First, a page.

"The remainder of my schooldays were no more auspicious than the first. Indeed, they were an endless Project that slowly evolved into a Unit, in which miles of construction paper and wax crayon were expended by the State of Alabama in its well-meaning but fruitless efforts to teach me Group Dynamics. What Jem called the Dewey Decimal System was school-wide by the end of my first year, so I had no chance to compare it with other teaching techniques. I could only look around me: Attticus and my uncle, who went to school at home, knew everything--at least, what one didn't know the other did. Furthermore, I couldn't help noticing that my father had served for years in the state legislature, elected each time without opposition, innocent of the adjustments of my teachers thought essential to the development of Good Citizenship. Jem, educated on a half-Decimal half-Duncecap basis, seemed to function effectively alone or in a group, but Jem was a poor example: no tutorial system devised by man could have stopped him from getting at books."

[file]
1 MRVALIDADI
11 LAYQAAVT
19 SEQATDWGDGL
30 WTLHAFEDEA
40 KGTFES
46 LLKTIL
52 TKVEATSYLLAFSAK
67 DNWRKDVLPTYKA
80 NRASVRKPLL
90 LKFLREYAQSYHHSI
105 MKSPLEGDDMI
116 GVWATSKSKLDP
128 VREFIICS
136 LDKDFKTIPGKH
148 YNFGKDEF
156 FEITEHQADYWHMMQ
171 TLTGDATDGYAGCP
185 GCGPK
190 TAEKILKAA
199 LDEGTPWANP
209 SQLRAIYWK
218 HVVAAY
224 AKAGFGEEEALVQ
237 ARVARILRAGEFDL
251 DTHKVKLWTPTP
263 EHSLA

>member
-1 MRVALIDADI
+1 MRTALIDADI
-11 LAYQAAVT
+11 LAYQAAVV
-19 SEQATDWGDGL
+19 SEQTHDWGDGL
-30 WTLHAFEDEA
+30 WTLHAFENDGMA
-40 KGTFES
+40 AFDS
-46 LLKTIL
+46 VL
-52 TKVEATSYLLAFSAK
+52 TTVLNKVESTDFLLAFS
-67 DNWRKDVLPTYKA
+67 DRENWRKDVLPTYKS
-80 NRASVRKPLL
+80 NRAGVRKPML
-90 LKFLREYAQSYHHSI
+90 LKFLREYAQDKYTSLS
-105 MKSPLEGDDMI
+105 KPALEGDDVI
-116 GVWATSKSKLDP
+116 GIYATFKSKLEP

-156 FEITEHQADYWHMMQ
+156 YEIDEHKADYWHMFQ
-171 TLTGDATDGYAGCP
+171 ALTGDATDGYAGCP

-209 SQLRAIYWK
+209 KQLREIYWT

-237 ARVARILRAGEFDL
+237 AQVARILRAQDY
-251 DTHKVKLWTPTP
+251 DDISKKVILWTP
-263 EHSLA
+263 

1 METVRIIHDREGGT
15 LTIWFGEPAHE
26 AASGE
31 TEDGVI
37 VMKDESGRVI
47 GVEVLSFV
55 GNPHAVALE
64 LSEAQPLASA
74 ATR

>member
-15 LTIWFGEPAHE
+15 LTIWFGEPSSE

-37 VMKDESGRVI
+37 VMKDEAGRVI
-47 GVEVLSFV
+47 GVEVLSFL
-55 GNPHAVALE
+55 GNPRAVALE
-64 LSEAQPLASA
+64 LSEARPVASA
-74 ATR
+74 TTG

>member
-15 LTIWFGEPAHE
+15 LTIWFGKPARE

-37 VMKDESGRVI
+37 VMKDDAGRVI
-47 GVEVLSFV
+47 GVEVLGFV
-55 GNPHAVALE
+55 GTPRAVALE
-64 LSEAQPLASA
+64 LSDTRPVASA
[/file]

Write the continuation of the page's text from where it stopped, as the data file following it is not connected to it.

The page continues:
--Harper Lee, To Kill a Mockingbird